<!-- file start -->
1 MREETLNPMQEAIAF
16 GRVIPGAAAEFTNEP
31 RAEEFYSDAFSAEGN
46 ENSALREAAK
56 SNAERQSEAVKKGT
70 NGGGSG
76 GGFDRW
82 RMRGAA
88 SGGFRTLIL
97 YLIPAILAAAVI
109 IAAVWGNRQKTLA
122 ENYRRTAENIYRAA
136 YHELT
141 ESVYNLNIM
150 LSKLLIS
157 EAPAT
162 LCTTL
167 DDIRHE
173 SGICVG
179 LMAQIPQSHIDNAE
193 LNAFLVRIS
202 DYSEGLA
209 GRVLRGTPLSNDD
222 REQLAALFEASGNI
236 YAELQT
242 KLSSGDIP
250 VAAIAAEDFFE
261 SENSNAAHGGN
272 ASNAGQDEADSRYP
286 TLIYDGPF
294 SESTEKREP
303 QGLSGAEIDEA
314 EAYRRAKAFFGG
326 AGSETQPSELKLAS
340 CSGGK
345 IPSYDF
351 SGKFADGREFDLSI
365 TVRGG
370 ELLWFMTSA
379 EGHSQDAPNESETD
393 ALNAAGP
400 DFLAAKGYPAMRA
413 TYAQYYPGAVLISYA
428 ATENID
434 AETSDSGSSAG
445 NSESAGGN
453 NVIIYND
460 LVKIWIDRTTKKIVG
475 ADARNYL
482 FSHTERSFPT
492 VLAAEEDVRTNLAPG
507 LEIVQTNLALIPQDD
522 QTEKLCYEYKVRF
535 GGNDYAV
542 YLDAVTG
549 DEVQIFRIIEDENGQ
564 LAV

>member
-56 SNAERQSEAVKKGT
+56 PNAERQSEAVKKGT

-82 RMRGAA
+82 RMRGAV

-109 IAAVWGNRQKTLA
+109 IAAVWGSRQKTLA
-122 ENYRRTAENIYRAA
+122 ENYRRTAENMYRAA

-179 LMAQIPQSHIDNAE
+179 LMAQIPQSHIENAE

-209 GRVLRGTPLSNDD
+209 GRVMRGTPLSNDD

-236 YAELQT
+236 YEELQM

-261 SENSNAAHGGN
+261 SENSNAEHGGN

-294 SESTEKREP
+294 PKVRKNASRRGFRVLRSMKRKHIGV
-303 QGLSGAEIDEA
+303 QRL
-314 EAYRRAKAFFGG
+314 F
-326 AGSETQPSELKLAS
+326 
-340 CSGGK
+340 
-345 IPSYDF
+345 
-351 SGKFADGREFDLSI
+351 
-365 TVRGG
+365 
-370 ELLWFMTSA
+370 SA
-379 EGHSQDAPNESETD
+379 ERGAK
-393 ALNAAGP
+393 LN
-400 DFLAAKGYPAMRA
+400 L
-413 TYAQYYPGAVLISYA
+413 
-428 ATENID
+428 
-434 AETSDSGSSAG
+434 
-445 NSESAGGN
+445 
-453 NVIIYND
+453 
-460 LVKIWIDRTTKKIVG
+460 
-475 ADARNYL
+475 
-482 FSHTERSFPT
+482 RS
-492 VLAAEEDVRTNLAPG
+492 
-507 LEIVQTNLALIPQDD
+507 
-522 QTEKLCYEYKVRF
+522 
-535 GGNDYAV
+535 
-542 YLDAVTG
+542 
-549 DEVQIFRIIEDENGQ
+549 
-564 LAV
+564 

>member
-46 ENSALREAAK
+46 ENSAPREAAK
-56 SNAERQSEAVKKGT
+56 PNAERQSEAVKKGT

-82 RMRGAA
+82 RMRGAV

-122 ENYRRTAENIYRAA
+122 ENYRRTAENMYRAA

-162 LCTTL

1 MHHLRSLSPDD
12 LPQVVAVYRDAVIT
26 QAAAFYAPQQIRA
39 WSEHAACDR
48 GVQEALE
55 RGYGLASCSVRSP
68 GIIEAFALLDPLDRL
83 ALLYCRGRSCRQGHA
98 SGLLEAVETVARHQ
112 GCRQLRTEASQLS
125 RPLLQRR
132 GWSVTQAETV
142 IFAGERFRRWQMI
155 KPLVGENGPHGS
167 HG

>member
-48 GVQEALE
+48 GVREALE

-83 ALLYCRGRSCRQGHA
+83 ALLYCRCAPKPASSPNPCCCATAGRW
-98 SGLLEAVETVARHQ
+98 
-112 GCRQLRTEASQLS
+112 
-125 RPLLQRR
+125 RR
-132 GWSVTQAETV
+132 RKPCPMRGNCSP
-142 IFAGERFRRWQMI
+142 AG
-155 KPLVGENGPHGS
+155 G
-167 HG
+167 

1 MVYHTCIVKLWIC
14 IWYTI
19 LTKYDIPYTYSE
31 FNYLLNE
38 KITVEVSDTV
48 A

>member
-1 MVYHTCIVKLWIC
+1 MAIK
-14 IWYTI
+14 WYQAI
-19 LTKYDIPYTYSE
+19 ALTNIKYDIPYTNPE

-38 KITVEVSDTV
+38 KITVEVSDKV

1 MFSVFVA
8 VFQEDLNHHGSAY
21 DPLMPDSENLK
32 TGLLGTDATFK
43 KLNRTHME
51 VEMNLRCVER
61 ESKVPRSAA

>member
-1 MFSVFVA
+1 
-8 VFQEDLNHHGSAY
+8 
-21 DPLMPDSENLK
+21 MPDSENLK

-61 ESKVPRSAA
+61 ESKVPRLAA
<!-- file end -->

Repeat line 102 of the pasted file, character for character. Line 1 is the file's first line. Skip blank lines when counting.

+428 